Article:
My son is going to homecoming tonight. I just ran out to try and find a boutonniere at the 11th hour because why plan ahead? His boyfriend planned ahead and has a boutonniere for my son.

The only one I found is called Infinite Rose. Real Roses. Not Fake. Not Silk. That’s what it says on the box. It’s classy and fabulous. Just like my son, Evan. I asked Evan if any other gay couples were heading to homecoming and his answer: “The only other out gay guy is in love with a straight basketball player, so that’s not gonna happen.”

A Good Kid All Around

Evan is 15 and he’s brilliant and talented and kind and binge watches late-night political satire each morning while eating breakfast. I couldn’t ask for a better kid. His life, like mine, like everyone’s to different degrees, is in transition.

We moved this past weekend. I left one job at a struggling magazine and became full-time at another. My husband and I are separating. And Evan is about to hit the “official” two-year mark of being a boy. Transitions all around.

What is a T1?

Transitions in a triathlon are called T1—the transition from swim to bike— and T2—the transition from bike to run. In a triathlon I always wanted my transitions to be as fast as possible. Get in. Get out.

All my gear would be neatly organized on my fluorescent green tri mat that was signed by friends and family who love me. My shoes would be pointing in the right direction, in the direction I need to head when I leave the transition area. Everything would be in its place, so I don’t forget anything. I catch my breath, joyful to be on to the next stage of the race and aware that I need to let go of anything that didn’t go my way in the last stage and celebrate what went right. Then, I switch gears and head back out.

Life-saving Change

My son’s transition has been both fast and slow and life affirming. It was life-saving for him, and—in that case—for me as well. It was something he’d been working on for long time, trying to figure out what was wrong, or more correctly, what was right, for him. He had been so sad; even with therapy and medication, he was getting worse and farther away from me. I hardly saw him smile. His self-hate was evident and all-pervasive. But he held on and figured out what would make life better.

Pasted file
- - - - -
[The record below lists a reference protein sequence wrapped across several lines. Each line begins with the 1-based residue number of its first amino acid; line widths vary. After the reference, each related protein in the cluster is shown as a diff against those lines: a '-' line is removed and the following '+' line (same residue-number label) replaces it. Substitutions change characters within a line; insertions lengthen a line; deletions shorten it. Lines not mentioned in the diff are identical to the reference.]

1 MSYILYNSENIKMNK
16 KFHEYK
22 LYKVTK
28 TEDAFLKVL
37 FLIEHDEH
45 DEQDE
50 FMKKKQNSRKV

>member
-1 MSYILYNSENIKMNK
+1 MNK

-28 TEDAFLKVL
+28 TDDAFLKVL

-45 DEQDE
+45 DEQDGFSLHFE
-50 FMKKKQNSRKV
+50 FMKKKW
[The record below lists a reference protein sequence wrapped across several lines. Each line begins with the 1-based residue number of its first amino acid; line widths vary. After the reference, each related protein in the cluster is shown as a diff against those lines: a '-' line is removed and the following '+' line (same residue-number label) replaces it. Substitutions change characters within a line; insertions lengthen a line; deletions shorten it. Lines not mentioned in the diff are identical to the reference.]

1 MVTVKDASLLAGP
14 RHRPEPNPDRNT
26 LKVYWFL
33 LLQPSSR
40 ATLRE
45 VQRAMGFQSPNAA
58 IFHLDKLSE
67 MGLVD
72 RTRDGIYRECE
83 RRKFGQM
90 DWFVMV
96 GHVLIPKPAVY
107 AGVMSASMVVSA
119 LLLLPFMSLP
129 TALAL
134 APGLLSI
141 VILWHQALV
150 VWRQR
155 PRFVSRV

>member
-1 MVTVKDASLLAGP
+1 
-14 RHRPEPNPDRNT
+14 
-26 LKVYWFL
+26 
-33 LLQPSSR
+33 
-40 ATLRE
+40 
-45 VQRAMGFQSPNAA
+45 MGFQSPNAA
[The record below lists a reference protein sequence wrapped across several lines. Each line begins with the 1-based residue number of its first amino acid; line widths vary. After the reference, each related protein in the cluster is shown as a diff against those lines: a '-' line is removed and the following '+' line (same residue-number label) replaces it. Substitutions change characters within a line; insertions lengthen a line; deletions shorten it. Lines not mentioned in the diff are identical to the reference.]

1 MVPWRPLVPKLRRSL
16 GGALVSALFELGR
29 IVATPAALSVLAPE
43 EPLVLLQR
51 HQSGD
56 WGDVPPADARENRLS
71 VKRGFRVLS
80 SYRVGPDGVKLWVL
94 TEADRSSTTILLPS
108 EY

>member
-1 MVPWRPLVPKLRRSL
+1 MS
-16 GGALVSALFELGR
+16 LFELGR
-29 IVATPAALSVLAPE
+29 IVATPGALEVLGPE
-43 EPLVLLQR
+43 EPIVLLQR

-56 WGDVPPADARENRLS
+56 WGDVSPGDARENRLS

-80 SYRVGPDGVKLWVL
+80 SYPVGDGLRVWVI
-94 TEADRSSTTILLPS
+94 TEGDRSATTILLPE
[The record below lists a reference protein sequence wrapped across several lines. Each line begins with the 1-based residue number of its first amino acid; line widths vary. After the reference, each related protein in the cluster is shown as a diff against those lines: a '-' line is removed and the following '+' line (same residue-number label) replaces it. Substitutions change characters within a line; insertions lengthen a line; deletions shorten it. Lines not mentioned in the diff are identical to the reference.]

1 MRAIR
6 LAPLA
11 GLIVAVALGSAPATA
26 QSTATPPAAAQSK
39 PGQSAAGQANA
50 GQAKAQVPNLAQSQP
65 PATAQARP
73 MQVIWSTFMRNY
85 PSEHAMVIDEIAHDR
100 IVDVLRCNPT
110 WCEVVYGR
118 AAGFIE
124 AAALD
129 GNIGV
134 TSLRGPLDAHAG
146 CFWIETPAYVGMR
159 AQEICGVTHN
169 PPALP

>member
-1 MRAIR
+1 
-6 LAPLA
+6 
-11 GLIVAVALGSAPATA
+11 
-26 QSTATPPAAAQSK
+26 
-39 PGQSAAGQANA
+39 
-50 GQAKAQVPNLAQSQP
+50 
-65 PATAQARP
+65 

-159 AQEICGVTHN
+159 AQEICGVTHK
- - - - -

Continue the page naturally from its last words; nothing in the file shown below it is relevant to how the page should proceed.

One day he walked into the transition area of his life and said, “Mom, I want you to call me Evan.”

It was that simple. That clear. Within a few days, he also asked that we start using he/him pronouns and my Evan was reborn.

Heading the Right Direction

His transition wasn’t as straight-forward as my T1 or T2. It was punctuated with ridicule and confusion and denial and even disgust by family and strangers alike as well as unconditional love and unwavering friendship from many others. Evan stood strong throughout because his shoes were finally pointed in the right direction.

It all made sense looking back, but I never guessed his T1 would involve new pronouns. It also involved the return of his light-up-the-world smile and hugs–plus the laughter that had been silent for so long.

Clipped-in and Crazy

I remember my first triathlon after getting clipless pedals. I had them put on one Thursday. That Friday I rode around the parking lot of city-block sized church and tried not to fall over. I raced on Saturday convincing myself that if all went well all I had to do was clip in once and clip out once and I should be able to handle that. What a ride it was. I could not believe how fast I rode—almost a mile per minute faster overall. I hit T2 with a crazy-ass grin on my face and laughing out loud. Now I understood what the big deal was with clipless pedals.

Rewind for one quick minute. One Saturday, months earlier, I was on a long ride with my evil tri twin, Kelly, and we were heading back on a long ride and pushing up this ungodly hill that makes me humble fast. She had transitioned to clipless pedals seemingly effortlessly. I was not sure that having my feet stuck to pedals was a safe or particularly sane idea.

Anyway, this other biker, a serious biker with a sweet kit, an expensive helmet, and an amazing bike, came upon us on the hill (happens to me all the time). As he passed, he said, “You are killing this hill and you aren’t even clipped in! Just wait until you are!” Needless to say, my ego pedaled the rest of the way that ride. The transition to clipless was scary, to say the least, but once I went for it….it was as amazing as everyone said it would be.

The only fall I’ve had while clipped in was going less than a mile an hour in a parking lot, not watching where I was going…and I hit a curb and tipped over in slow-mo. It was glorious and observed and ignored by many.

Welcome Back, Smile

Evan’s transition has been a transition for many in my family in the best of ways. He has opened hearts and minds of people I wasn’t sure would ever come around. They did because Evan loves himself now and is able to share that love and acceptance with those around him. They came around because they saw his smile return and his personality brighten back up to the magical child he always was. They saw that this transition wasn’t made in haste, wasn’t a phase. There wasn’t anything wrong with Evan or with his friends. There was something very right about him for the first time in a long while.

I don’t know what Evan’s T2 will look like, but I hope when he gets there his bright-green tri mat is well-organized and signed by all those who love and support him—that he is filled with joy and ready for the next stage.

About the Author
TriathaMami is a mother of three who works full-time and had been regularly training for triathlons until "Jack," a nefarious and incredibly annoying schwannoma (nerve tumor), crawled up her spine. The jerk. Pre-Jack, she completed 8 full marathons, 9 half marathons, sprint, Olympic and endurance distance triathlons and a half-ironman.